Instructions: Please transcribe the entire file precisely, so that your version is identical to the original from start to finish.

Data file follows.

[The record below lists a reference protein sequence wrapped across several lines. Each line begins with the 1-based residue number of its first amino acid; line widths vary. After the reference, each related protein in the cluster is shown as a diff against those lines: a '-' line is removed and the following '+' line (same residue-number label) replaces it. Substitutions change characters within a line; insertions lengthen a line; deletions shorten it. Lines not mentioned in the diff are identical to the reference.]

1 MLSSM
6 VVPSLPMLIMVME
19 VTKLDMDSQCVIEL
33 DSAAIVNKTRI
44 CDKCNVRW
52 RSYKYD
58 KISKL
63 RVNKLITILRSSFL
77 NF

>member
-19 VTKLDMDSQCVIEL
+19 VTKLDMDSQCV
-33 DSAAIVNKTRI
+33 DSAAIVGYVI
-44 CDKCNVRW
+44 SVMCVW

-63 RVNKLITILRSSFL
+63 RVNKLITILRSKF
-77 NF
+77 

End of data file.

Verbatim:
[The record below lists a reference protein sequence wrapped across several lines. Each line begins with the 1-based residue number of its first amino acid; line widths vary. After the reference, each related protein in the cluster is shown as a diff against those lines: a '-' line is removed and the following '+' line (same residue-number label) replaces it. Substitutions change characters within a line; insertions lengthen a line; deletions shorten it. Lines not mentioned in the diff are identical to the reference.]

1 MLSSM
6 VVPSLPMLIMVME
19 VTKLDMDSQCVIEL
33 DSAAIVNKTRI
44 CDKCNVRW
52 RSYKYD
58 KISKL
63 RVNKLITILRSSFL
77 NF

>member
-19 VTKLDMDSQCVIEL
+19 VTKLDMDSQCV
-33 DSAAIVNKTRI
+33 DSAAIVGYVI
-44 CDKCNVRW
+44 SVMCVW

-63 RVNKLITILRSSFL
+63 RVNKLITILRSKF
-77 NF
+77 